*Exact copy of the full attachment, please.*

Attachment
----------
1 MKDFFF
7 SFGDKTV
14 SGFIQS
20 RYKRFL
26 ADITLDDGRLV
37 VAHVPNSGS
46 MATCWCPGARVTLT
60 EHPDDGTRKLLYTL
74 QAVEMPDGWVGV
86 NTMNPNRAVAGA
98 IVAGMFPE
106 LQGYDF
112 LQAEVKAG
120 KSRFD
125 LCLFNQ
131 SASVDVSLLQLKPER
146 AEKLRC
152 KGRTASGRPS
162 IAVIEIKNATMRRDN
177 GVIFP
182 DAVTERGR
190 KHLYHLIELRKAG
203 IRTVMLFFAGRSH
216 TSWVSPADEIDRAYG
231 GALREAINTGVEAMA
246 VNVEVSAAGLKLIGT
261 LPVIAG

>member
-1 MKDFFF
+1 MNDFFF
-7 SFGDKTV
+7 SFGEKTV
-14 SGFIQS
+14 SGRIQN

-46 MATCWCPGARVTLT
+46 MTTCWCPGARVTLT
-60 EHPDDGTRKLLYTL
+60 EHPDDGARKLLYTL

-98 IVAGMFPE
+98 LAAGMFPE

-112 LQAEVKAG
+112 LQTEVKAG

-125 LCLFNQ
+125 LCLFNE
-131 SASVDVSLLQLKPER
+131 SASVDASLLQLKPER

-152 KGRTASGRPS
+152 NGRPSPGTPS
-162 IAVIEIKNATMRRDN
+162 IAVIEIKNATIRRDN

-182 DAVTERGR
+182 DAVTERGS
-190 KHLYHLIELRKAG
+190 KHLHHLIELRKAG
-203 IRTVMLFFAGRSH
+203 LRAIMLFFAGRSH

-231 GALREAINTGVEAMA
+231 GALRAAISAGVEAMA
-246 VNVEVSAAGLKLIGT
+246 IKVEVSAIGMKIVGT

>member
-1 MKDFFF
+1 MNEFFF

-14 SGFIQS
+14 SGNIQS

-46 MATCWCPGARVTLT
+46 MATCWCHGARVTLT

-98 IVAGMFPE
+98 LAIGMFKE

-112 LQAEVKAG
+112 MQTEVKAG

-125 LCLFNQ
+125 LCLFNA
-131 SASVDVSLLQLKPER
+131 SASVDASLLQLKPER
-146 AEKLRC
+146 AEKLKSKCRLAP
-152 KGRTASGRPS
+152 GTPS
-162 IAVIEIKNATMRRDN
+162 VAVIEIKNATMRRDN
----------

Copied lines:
1 MKDFFF
7 SFGDKTV
14 SGFIQS
20 RYKRFL
26 ADITLDDGRLV
37 VAHVPNSGS
46 MATCWCPGARVTLT
60 EHPDDGTRKLLYTL
74 QAVEMPDGWVGV
86 NTMNPNRAVAGA
98 IVAGMFPE
106 LQGYDF
112 LQAEVKAG
120 KSRFD
125 LCLFNQ
131 SASVDVSLLQLKPER
146 AEKLRC
152 KGRTASGRPS
162 IAVIEIKNATMRRDN
177 GVIFP
182 DAVTERGR
190 KHLYHLIELRKAG
203 IRTVMLFFAGRSH
216 TSWVSPADEIDRAYG
231 GALREAINTGVEAMA
246 VNVEVSAAGLKLIGT
261 LPVIAG

>member
-1 MKDFFF
+1 MNDFFF
-7 SFGDKTV
+7 SFGEKTV
-14 SGFIQS
+14 SGRIQN

-46 MATCWCPGARVTLT
+46 MTTCWCPGARVTLT
-60 EHPDDGTRKLLYTL
+60 EHPDDGARKLLYTL

-98 IVAGMFPE
+98 LAAGMFPE

-112 LQAEVKAG
+112 LQTEVKAG

-125 LCLFNQ
+125 LCLFNE
-131 SASVDVSLLQLKPER
+131 SASVDASLLQLKPER

-152 KGRTASGRPS
+152 NGRPSPGTPS
-162 IAVIEIKNATMRRDN
+162 IAVIEIKNATIRRDN

-182 DAVTERGR
+182 DAVTERGS
-190 KHLYHLIELRKAG
+190 KHLHHLIELRKAG
-203 IRTVMLFFAGRSH
+203 LRAIMLFFAGRSH

-231 GALREAINTGVEAMA
+231 GALRAAISAGVEAMA
-246 VNVEVSAAGLKLIGT
+246 IKVEVSAIGMKIVGT

>member
-1 MKDFFF
+1 MNEFFF

-14 SGFIQS
+14 SGNIQS

-46 MATCWCPGARVTLT
+46 MATCWCHGARVTLT

-98 IVAGMFPE
+98 LAIGMFKE

-112 LQAEVKAG
+112 MQTEVKAG

-125 LCLFNQ
+125 LCLFNA
-131 SASVDVSLLQLKPER
+131 SASVDASLLQLKPER
-146 AEKLRC
+146 AEKLKSKCRLAP
-152 KGRTASGRPS
+152 GTPS
-162 IAVIEIKNATMRRDN
+162 VAVIEIKNATMRRDN